All posts by Fred

Fred Kiesche on Paying it Forward

This is going to be something of a different post than our usual SF Signal news item. I would appreciate it if you give it a read, consider it, and (if you can), please help out.

We get a lot out of the people who work in the genre field. They entertain us with books, they write for the television shows we watch, they write the stories that appear in the movies we watch on the big screen.

Unfortunately, it is not all champagne and roses for these folks. Some do work for a company and get benefits that way. Some do attain enough fame and business to make enough to buy their own benefits.  Most, however, either pay significantly out of their own pockets or depend on the benefits of a spouse or partner (if they live somewhere where benefits are extended) or take a full-time job (on top of the writing) in order to receive benefits.

Personal backstory time: I lost both my father and my father-in-law to debilitating diseases. The cost on my two respective families was significant, not in terms of money (luckily, both had some benefits as part of a retirement package as well as supplemental help), but in terms of personal (mental, spiritual) cost to our families. But, again, we were lucky in that those benefits were there.

As you may have heard from this episode of the SF Signal Podcast, genre author Jay Lake is fighting cancer. It is taking a toll on his physical health, his mental health, his writing ability, and his finances.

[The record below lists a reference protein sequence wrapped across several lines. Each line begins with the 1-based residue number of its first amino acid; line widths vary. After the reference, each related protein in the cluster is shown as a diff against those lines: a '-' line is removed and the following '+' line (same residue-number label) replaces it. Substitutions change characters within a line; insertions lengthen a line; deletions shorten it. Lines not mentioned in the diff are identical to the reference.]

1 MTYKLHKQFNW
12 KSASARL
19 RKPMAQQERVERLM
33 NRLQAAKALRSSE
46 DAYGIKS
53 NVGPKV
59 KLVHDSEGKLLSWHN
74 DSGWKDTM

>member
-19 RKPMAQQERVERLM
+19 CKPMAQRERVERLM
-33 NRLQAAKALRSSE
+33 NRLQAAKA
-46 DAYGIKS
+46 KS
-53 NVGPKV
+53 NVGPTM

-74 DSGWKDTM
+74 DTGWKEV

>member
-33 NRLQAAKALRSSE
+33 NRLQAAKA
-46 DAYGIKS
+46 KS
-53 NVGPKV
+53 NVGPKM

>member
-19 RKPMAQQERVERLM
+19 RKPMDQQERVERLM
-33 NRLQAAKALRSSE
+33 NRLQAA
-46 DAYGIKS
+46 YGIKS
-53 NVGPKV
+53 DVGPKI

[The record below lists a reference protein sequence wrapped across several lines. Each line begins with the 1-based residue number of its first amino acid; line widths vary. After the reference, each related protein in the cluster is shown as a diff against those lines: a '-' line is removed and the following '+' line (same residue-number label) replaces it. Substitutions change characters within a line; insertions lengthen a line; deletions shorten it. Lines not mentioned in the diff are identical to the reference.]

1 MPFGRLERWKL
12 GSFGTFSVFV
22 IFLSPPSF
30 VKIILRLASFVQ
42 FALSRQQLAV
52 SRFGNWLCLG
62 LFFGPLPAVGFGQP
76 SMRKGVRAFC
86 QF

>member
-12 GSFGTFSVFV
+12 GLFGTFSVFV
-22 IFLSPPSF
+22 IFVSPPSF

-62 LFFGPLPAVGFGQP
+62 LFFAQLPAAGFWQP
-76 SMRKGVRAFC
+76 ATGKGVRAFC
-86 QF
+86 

The stress does not end there. They must also navigate the dangerous shoals of all the rules and by-laws for these plans. And put up with silly stuff like this.  Click the link.  I’ll wait for you to get back. Done reading that? Does your mind boggle as much as mine? I hope so.

Folks, Jay Lake is facing enough as it is. He really doesn’t need to deal with silly horseshit stuff like this. Let’s all get together and at least give him some peace of mind when it comes to the money end of things. I kicked in $100.00. Could you please hit the “donate” button on his site to help him fight the stupidity of the insurance industry as well as help to pay for what little benefits he gets?

Please get the word out and please consider donating directly –  please see his site here, and hit the “tip jar” link in the upper left hand corner. Jay has given us endless hours of entertainment and education, both through his books and through his panels at conventions, participation in interviews, and courses and seminars.

Let’s pay it forward!

Thank you,

UPDATE: There is now a fundraising effort by a number of genre folks to help Jay out. You can win rewards! Tobias S. Buckell will unlock his earliest tale or drink Scotch! Mary Robinette Kowal will put an…interesting…spin on one of her stories! And many more levels all the way up to: Neil Gaiman will perform a cover version of a song from the Magnetic Fields album “69 Love Songs”!

REVIEW: The World Turned Upside Down edited by David Drake, Eric Flint and Jim Baen

REVIEW SUMMARY: A collection of classic genre tales that influenced three genre authors and editors.


BRIEF SYNOPSIS: Twenty-nine stories (plus notes and a preface), only one of which was not a winner.


PROS: A collection of some of the best-recognized names in the industry.

CONS: Strongly biased towards the 1960’s and earlier, few fantasy entries.

BOTTOM LINE: This book belongs on the shelves of every fan.